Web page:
- ESPNF1 interview: Rob White
'The 2014 power units will be a bigger challenge'
Overall, we are very pleased with the results achieved by all our teams. It is reassuring that the problems we may encounter have looked minimal to the outside world. One of the things that is absolutely on top of the list of priorities in modern Formula One is achieving racing reliability. We have to aim for zero faults. In order to be competitive and fully satisfy our customers, we have to have a level of service that is extremely high. It's not easy to get there and it requires large effort from people who work in the factory and on the track. It's a testimony to Renault F1 that we have managed to achieve it.
Formula One will once again have the Williams-Renault combination from next year…
We are very pleased to bring Williams into the fold. There was a very successful period in our previous relationship with them. Over the past couple of years, we have had sporadic contacts with Williams. We would be able to fully satisfy Williams if we do a better job with them than they were able to do with their current engine supplier.
Will we see a repeat of the old success with Williams?
We should be very realistic about this. Of course, we are very optimistic about the partnership, on both sides, to work hard and deliver the best possible performance. There are no rights that result from any previous success. Any future success needs to be worked for and delivered. Our task is to work with Williams, provide them engines to make them competitive and give technical support in order to give them best possible chance to move on from the performance level that they currently occupy which we all know is not satisfying for them.
From next year, you will be supplying engines to four teams, three of whom are very strong going by their past and current records. How difficult would it be to maintain a balance between these teams?
We enjoy the challenge of being pushed by our teams. It is an important part of our business that we supply engines to multiple teams. Our operations are organised so that it's done in a fair and transparent manner. The basic engine is the same for all the teams. We have dedicated resources, groups of people dedicated to each team at the track. The number of people that come in direct contact with the individual team is limited. Team specifics and team owned information are fundamental to the success of our relationships and to the competitiveness of different teams using our engines. Protecting this information is an important part of our business. We are very conscious of protecting individual interests of individual teams. It's a very important subject. If we make a mistake on that stuff, it is very severely dealt with internally.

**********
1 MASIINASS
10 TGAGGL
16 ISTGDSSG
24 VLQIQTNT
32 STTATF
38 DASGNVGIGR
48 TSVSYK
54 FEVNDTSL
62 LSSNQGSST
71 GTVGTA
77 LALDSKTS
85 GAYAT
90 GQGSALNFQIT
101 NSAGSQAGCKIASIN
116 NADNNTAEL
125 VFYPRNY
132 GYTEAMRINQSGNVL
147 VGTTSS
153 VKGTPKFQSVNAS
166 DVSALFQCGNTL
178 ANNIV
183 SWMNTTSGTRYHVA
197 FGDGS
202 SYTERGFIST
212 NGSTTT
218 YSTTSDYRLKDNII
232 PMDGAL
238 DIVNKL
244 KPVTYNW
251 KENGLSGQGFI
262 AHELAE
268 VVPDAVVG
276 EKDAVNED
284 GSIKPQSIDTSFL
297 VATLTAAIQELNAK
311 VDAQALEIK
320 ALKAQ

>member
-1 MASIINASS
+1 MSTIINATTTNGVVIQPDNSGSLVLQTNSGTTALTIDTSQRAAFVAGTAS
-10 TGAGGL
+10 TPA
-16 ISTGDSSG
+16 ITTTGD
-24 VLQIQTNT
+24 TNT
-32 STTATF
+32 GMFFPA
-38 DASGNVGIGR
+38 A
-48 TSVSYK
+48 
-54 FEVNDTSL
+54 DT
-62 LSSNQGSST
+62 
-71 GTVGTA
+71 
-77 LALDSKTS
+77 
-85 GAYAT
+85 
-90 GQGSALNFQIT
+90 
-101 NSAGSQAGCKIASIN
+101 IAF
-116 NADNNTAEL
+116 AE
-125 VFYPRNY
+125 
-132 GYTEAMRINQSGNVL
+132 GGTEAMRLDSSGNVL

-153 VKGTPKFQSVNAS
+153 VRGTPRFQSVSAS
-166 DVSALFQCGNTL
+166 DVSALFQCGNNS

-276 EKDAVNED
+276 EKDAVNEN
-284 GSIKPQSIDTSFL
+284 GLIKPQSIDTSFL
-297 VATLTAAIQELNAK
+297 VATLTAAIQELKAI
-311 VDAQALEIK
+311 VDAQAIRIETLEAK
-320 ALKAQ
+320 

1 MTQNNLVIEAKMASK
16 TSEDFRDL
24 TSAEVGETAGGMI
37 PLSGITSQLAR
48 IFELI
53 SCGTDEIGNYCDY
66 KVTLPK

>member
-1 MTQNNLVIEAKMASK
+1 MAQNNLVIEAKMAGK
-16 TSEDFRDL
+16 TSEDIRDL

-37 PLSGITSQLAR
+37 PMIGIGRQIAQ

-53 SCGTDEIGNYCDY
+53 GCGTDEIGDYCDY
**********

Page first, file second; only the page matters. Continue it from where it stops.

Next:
From 2014, we have new regulations with a new family of engines. In fact, we should not simply talk about engines but power units... the 1.6 litre V6 turbocharged engines, bigger KERS unit, electric power in the pits etc. It is something of an unknown. The new power units for 2014 are definitely more complex and going to be a bigger challenge.
A lot has been made about the way the 2014 engines will sound…
There will be some differences in how the 2014 engines sound compared to the current engines. I guess when we moved years ago to the other direction, from turbocharged to naturally aspirated engines, there was a difference that we got used to. The introduction of turbochargers and reduction of revs will result in less noise. However, it's extremely important to understand that these are going to be special engines that will make lot of noise, which would be a sort of a success factor for this formula.
What is your reaction on Gilles Simon joining PURE?
I have known Gilles for a long time. We have had good relationships with Gilles in his previous jobs at Ferrari and the FIA. We expect to continue to have good relationship with him at PURE. Nevertheless, the first reaction is a little bit of surprise and discomfort that an important staff member from the FIA to whom we had given quite open access over the course of recent discussions about rules can pop up in a different role as an employee of a competitor. We had given access to Gilles and any other member of the FIA technical staff about the technical work we were doing, the state of our finances, the project planning, the resources we deployed etc. We would like to be reassured that information to which Gilles has had access to in those very privilege circumstances as a representative of the FIA is not used in his new capacity as an employee of a competitor.
How will the addition of one more engine supplier from 2014 change the situation?
We don't yet know who will provide engines in 2014. These are big engineering projects to be accomplished. We expect to be at the first race in 2014 with a Renault engine. We expect to have four teams in 2014. I guess other people have expressed opinion on how many teams they would like to have. If we assume there will be 12 teams in 2014 then the remaining eight teams will be shared by other people. Of course, knowing Formula One what it is, things may change a bit between now and then. The fundamental thing of course is that nobody has yet made any formal announcements as to who they will work with in 2014. It will become clear over the coming months.